Vapour permeation measurements with free-standing nanomembranes†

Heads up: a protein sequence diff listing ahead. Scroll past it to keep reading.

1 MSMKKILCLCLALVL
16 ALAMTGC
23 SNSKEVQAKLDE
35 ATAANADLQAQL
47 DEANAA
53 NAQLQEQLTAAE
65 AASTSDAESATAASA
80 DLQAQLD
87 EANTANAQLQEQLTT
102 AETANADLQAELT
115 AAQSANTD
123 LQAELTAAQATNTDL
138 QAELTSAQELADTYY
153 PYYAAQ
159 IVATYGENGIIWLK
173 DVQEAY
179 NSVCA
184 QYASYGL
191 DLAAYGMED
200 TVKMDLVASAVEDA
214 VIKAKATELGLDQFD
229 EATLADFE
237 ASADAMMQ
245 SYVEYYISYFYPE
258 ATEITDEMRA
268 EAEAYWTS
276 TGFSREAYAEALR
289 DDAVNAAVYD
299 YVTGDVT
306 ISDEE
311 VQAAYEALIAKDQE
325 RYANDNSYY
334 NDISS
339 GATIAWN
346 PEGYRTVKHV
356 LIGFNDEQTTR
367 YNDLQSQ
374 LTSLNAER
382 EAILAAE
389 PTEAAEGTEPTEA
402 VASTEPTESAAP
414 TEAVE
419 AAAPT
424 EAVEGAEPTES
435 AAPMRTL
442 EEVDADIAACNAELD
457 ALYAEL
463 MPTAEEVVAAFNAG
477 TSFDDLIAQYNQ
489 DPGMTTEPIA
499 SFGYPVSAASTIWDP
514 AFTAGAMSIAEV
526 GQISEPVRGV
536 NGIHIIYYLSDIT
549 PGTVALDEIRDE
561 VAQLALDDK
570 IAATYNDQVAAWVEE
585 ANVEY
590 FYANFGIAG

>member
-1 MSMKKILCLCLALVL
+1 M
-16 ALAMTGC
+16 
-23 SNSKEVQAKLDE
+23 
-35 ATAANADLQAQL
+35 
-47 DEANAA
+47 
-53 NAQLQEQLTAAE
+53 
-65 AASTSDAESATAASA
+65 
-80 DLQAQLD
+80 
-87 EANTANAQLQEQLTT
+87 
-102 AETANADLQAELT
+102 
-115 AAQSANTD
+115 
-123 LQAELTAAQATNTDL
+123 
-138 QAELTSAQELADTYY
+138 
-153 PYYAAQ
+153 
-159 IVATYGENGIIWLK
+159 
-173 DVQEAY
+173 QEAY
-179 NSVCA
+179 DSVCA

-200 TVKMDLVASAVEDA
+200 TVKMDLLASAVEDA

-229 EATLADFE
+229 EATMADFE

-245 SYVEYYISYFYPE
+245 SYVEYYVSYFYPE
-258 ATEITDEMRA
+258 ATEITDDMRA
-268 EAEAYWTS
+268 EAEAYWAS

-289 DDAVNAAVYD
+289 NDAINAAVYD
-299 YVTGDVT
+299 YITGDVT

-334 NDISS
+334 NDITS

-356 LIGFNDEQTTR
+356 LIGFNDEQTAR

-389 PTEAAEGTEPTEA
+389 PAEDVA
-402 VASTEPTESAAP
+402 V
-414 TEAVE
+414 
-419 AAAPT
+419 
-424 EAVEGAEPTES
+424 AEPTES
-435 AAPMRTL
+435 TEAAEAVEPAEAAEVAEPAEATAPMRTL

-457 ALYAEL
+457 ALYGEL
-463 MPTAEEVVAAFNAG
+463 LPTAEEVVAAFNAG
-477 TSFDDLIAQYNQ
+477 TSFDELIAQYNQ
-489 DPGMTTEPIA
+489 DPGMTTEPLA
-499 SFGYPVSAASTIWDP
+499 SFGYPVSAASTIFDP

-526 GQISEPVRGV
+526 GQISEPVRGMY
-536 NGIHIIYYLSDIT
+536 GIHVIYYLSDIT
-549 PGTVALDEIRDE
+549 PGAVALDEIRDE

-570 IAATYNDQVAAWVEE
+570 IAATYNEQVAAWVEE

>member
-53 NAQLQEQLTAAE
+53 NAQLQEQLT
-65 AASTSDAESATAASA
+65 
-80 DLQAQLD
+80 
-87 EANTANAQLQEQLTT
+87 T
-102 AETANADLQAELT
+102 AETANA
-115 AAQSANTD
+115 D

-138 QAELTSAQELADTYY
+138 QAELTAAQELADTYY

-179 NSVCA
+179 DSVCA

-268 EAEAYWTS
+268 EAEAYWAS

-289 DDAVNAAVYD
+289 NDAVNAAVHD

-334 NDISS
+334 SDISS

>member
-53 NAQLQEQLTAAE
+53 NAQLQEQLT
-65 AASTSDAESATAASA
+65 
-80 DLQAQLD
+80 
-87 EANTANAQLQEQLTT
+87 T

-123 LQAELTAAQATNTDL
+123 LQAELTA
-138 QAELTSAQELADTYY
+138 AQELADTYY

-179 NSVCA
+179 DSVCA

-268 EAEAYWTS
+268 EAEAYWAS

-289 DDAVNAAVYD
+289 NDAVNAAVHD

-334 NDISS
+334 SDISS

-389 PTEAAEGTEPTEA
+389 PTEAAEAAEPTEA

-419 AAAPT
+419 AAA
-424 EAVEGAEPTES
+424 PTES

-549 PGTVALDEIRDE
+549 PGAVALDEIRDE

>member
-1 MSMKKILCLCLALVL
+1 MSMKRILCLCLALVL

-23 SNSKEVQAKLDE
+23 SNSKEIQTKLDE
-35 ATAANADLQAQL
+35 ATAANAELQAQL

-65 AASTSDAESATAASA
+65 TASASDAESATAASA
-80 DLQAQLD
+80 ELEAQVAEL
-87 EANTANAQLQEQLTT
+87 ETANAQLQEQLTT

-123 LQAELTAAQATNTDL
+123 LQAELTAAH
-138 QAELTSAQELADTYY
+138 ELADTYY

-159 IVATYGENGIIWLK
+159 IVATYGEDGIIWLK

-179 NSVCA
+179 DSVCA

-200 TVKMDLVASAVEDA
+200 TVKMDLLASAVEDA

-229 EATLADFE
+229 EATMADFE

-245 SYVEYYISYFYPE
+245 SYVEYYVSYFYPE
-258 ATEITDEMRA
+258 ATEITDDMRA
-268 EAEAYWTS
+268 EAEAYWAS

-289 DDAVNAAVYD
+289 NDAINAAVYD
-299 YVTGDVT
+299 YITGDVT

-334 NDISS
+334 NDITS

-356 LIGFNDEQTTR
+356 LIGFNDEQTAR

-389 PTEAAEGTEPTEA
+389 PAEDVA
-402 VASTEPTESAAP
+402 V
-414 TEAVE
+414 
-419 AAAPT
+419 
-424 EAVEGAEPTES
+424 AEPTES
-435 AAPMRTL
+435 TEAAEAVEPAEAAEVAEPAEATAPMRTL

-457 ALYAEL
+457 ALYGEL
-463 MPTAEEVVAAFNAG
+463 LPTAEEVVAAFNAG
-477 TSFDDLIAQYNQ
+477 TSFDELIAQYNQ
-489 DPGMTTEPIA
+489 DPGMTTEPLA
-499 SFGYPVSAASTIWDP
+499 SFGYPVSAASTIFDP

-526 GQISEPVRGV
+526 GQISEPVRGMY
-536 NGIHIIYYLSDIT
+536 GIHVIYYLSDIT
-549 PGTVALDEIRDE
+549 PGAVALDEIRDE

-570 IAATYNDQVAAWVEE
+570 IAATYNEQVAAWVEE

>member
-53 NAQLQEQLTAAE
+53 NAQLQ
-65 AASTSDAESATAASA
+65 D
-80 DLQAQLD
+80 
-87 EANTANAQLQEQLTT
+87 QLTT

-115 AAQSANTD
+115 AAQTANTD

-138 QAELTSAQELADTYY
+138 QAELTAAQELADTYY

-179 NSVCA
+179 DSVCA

Mass transfer across porous materials with nanoscale thickness is of great interest in terms of both fundamentals of fluid dynamics and practical challenges of membrane separation. In particular, few-atom thick sieves are viewed as attractive candidates to achieve ultimate permeability without compromising membrane selectivity. In this work, we introduce a vacuum system for studying vapour and gas permeation in micrometre-sized samples of suspended nanometre-thick films. Steady-state permeation rates are measured with a mass-spectrometer directly connected to the downstream side of a membrane cell. A built-in nanoaperture is used as a reference to calibrate the detector in situ. A feed compartment is designed in a way that allows for preparing gaseous mixtures of variable composition, including vapours of volatile liquids. Room-temperature measurements with carbon nanomembranes confirm that this material is selective to water vapour and can efficiently separate it from mixtures with a variety of gases and organic compounds. We demonstrate that a high permeance for water is maintained regardless of the molar fraction and discuss its strong pressure dependence by invoking adsorption-related formalism.